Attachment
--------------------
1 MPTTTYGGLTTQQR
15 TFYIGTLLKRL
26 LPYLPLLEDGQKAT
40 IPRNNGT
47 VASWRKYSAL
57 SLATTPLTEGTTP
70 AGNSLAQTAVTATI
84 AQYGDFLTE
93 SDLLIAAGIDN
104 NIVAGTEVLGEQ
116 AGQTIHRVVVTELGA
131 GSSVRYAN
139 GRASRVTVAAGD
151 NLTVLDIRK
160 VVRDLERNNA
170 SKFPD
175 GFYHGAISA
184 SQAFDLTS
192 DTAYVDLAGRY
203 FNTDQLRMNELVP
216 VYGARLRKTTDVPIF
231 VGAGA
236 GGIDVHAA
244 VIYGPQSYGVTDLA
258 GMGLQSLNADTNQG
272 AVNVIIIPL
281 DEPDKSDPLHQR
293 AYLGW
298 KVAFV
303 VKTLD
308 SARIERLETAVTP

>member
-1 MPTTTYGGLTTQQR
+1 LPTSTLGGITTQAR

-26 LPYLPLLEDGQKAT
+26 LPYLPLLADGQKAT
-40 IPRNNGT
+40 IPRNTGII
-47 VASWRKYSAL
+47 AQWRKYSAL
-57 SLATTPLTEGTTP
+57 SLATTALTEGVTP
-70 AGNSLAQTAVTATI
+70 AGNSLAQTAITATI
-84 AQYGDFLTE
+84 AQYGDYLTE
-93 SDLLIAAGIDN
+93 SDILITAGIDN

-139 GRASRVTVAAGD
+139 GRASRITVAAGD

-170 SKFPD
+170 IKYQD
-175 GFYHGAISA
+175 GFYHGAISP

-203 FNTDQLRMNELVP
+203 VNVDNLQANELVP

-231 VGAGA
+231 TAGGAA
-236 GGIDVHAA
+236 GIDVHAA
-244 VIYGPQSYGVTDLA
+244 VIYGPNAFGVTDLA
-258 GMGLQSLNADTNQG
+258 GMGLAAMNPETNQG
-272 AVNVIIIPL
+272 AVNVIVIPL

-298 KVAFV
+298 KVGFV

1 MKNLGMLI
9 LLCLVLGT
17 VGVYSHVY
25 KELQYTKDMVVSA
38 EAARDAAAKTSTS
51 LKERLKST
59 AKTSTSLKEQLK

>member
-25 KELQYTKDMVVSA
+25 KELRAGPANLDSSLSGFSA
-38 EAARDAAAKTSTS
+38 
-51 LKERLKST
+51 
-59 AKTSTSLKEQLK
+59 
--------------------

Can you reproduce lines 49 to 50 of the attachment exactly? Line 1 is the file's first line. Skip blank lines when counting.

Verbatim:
-139 GRASRVTVAAGD
+139 GRASRITVAAGD